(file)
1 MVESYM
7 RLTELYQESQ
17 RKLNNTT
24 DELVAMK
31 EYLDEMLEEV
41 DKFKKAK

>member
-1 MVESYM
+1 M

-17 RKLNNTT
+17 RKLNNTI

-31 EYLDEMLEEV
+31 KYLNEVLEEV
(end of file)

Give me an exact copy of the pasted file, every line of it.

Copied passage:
1 MVESYM
7 RLTELYQESQ
17 RKLNNTT
24 DELVAMK
31 EYLDEMLEEV
41 DKFKKAK

>member
-1 MVESYM
+1 M

-17 RKLNNTT
+17 RKLNNTI

-31 EYLDEMLEEV
+31 KYLNEVLEEV